Interventions in maternal and infant nutrition in the first 1000 days with a focus on socio-economic status: evidence review

Mahesh Sarki, Tim Lobstein

Publikation: Bog/antologi/rapport/kliniske retningslinjerRapportForskningpeer review

Abstract

Overview
The concept of ‘the first 1000 days’ embraces the period from around conception through gestation, birth and infancy to age two years. In this review we identify interventions which show an impact on the socio-economic gradient in nutrition and obesity for mothers (and fathers) and infants in this period.
Conceptual model
A ‘life course’ approach to health promotion considers the influence on children of the nutritional status of their parents, and how the nutritional status of children as they grow to adulthood will have an influence on their children in turn. Policies which improve the pre-conceptual nutrition of parents-to-be will have follow-on benefits for the child, and for their children in turn. Such policies can help EU Member States to decrease the risk of childhood obesity, improve maternal health, and reduce health disparities in the most disadvantaged groups. This life-course approach is shown in Figure 1.
Figure 1: Life-course framework for understanding inequalities in childhood obesity

BMI = body mass index.
Source: Pérez-Escamilla1
At each stage in the cycle, there are potential socio-economic disparities with resulting effects on the social gradient in nutritional status. Women who become pregnant when they are overweight are more likely to gain excessive weight during pregnancy and to retain more weight after delivery. Women within low SES groups tend to have more children and thus they are exposed more to the impact of repeated pregnancies. Women who are obese and/or gain excessive weight during pregnancy are more likely to deliver new-borns who are predisposed to getting 5

childhood obesity, especially if infant feeding practices are not optimal and such sub-optimal feeding is more likely in lower SES groups. This will set an infant on a trajectory, especially if it is a girl, to be obese before they become pregnant and so repeat the cycle, transferring the risk of obesity to the next generation.
This life-course framework is supported by two systematic reviews that examined the evidence published between 1 January 1980 and 12 December 20142. In these reviews, several risk factors were consistently associated with childhood overweight: higher maternal pre-pregnancy body mass index (BMI); excess maternal weight gain during pregnancy; prenatal tobacco exposure; high infant birth weight; and high infant weight gain.
The two reviews include interventions starting in pregnancy and continuing after birth and those starting after birth but before age 2 years. The first review3 included: prevention of childhood overweight or obesity as an outcome, identifies gaps in current research, and discusses conceptual frameworks and opportunities for future interventions. The review was based on 34 articles representing 26 completed interventions, as well as 46 ongoing trials. Nine of the interventions were effective for general population groups but not necessarily for low socio-economic groups. The majority of interventions targeted individual-level behaviour and many were confined to clinical settings; few examined the early-life systems, infrastructures, and policies that impact childhood obesity.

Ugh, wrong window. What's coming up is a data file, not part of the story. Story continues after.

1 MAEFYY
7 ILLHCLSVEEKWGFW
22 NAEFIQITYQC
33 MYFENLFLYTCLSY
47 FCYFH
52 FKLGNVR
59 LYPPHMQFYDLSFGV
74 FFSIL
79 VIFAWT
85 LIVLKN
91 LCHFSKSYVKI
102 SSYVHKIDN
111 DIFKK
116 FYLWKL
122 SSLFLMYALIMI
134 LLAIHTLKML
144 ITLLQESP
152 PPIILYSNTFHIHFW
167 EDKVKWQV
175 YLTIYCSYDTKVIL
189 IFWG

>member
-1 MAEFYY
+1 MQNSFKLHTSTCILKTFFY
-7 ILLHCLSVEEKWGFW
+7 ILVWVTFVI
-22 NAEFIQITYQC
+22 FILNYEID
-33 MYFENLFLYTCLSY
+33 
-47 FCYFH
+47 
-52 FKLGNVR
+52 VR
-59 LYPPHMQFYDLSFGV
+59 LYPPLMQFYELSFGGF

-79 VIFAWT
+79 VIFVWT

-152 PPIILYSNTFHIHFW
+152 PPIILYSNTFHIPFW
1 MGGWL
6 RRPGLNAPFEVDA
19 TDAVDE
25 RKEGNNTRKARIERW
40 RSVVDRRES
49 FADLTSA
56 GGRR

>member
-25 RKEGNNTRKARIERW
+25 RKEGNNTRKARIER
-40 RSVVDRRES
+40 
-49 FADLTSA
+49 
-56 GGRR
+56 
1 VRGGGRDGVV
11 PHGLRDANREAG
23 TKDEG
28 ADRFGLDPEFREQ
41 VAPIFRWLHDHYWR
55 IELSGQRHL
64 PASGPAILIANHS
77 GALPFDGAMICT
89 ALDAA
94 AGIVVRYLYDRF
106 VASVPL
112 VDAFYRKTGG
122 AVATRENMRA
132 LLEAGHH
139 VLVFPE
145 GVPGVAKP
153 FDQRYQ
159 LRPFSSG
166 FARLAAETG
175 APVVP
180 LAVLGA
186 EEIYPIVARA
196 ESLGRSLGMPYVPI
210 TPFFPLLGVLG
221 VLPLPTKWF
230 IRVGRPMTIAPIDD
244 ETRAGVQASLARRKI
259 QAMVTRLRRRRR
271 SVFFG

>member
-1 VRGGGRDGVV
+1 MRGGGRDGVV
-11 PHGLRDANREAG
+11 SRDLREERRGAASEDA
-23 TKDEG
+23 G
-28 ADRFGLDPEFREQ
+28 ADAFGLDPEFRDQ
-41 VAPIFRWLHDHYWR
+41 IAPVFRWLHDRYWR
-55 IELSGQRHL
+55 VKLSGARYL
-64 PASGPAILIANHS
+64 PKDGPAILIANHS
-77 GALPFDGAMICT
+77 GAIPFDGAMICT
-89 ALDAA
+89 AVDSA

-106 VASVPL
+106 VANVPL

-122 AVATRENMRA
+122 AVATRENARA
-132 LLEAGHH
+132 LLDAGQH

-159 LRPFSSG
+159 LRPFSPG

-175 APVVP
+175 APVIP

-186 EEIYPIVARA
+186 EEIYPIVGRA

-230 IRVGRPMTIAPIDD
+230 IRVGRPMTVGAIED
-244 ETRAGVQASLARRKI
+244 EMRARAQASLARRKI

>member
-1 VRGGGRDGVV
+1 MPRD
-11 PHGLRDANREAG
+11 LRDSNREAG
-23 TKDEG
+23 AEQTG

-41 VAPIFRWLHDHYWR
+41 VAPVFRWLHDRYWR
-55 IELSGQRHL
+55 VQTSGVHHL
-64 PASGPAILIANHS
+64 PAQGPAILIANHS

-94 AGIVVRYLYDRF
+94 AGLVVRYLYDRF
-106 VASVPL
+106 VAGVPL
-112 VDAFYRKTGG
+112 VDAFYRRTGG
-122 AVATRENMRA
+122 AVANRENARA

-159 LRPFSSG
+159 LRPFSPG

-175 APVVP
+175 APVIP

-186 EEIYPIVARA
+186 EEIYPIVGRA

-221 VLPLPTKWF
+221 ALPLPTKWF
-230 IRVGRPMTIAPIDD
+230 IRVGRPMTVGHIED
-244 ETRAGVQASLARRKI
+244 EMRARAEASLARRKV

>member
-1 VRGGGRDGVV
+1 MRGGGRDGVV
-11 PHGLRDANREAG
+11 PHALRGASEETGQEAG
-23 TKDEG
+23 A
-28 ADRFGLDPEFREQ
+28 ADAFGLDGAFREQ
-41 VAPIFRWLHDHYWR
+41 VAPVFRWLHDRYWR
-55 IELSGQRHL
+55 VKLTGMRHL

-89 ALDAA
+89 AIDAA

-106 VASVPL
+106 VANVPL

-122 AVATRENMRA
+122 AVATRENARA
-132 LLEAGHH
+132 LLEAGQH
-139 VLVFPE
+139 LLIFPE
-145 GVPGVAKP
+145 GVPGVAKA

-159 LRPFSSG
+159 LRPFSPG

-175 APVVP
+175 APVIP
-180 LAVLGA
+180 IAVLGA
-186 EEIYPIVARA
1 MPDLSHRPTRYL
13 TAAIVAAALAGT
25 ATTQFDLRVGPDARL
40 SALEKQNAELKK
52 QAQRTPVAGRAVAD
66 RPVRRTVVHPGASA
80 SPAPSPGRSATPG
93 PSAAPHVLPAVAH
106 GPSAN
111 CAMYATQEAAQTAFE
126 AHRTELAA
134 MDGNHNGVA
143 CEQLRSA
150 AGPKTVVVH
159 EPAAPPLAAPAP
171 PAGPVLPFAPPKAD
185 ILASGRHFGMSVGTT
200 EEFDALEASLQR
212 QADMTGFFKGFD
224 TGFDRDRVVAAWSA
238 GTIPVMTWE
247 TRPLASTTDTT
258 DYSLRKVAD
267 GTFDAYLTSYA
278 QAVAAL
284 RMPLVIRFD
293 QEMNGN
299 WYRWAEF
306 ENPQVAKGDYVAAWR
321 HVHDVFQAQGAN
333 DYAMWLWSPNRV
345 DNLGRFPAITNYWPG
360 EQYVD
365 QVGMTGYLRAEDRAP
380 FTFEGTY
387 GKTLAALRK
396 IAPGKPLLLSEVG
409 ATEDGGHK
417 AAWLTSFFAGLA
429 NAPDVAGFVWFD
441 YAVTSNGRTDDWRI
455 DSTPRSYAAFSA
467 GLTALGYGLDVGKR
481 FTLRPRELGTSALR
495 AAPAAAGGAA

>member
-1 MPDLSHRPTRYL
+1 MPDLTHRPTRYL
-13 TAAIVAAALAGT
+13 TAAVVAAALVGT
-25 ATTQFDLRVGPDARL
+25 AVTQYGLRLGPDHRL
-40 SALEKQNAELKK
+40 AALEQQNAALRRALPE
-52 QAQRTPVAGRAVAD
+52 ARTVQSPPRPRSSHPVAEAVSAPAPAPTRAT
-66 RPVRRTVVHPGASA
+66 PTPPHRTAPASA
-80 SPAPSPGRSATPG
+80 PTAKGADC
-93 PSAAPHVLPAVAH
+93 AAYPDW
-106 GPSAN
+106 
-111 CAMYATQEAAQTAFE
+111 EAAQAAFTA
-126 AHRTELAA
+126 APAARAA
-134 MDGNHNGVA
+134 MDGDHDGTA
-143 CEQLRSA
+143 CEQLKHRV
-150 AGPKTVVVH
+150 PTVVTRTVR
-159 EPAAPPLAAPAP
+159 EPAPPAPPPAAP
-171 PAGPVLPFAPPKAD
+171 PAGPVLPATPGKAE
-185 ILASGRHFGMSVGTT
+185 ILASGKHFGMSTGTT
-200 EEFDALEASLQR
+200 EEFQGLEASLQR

The second review4 presents the evidence on interventions that could prevent childhood obesity later in life and described modifiable childhood obesity risk factors that are present from conception to age 2. Several risk factors were consistently associated with later childhood obesity, including: higher maternal pre-pregnancy BMI; excess maternal gestational weight gain; prenatal tobacco exposure; high infant birth weight; and accelerated infant weight gain. The authors conclude that reducing maternal pre-conceptual overweight, gestational weight gain, and healthy infant weight gain by implementing nutrition recommendations shows promise for childhood obesity prevention.
Policy interventions on marketing of breast-milk substitutes appear to influence socio-economic differences in breast feeding. On average, mothers with high levels of education appear to breastfeed significantly more compared with those with low levels – with those with lower levels of education relying more on professional advice than more highly educated women who rely on written material.5 When breast-milk substitutes are provided for free in maternity facilities and when they are promoted by health workers and in the media, there is evidence that this undermines breastfeeding.6 Conversely, when breastfeeding support is offered to women, the duration and exclusivity of breastfeeding is increased.7 Given the correct policy infrastructure, breastfeeding rates can improve dramatically in a very short time. 6

This report summarises the evidence base for interventions and policies that affect certain aspects of diet and obesity and which show differential effects on different socio-economic groups, focussing on maternal and infant nutrition with regard to the EU Member States.

OriginalsprogEngelsk
ForlagEuropean Commission
StatusUdgivet - 2017
BegivenhedInterventions in maternal and infant nutrition in the first 1000 days with a focus on socio-economic status -
Varighed: 1 jan. 2017 → …

Konference

KonferenceInterventions in maternal and infant nutrition in the first 1000 days with a focus on socio-economic status
Periode01/01/17 → …

Emneord

  • Sundhed, ernæring og livskvalitet

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